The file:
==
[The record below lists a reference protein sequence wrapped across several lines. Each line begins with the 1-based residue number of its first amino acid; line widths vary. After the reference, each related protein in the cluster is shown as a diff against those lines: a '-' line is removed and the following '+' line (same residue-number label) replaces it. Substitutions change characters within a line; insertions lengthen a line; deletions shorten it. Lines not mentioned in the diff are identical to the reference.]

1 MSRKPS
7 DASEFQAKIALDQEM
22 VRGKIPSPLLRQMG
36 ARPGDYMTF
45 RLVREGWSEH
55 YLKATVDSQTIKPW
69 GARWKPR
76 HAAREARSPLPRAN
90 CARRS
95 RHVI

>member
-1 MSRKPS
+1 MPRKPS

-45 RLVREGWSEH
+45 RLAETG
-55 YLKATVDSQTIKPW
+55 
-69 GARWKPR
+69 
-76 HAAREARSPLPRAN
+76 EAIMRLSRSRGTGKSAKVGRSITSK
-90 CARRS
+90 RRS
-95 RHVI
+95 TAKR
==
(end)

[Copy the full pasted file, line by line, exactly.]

[The record below lists a reference protein sequence wrapped across several lines. Each line begins with the 1-based residue number of its first amino acid; line widths vary. After the reference, each related protein in the cluster is shown as a diff against those lines: a '-' line is removed and the following '+' line (same residue-number label) replaces it. Substitutions change characters within a line; insertions lengthen a line; deletions shorten it. Lines not mentioned in the diff are identical to the reference.]

1 MSRKPS
7 DASEFQAKIALDQEM
22 VRGKIPSPLLRQMG
36 ARPGDYMTF
45 RLVREGWSEH
55 YLKATVDSQTIKPW
69 GARWKPR
76 HAAREARSPLPRAN
90 CARRS
95 RHVI

>member
-1 MSRKPS
+1 MPRKPS

-45 RLVREGWSEH
+45 RLAETG
-55 YLKATVDSQTIKPW
+55 
-69 GARWKPR
+69 
-76 HAAREARSPLPRAN
+76 EAIMRLSRSRGTGKSAKVGRSITSK
-90 CARRS
+90 RRS
-95 RHVI
+95 TAKR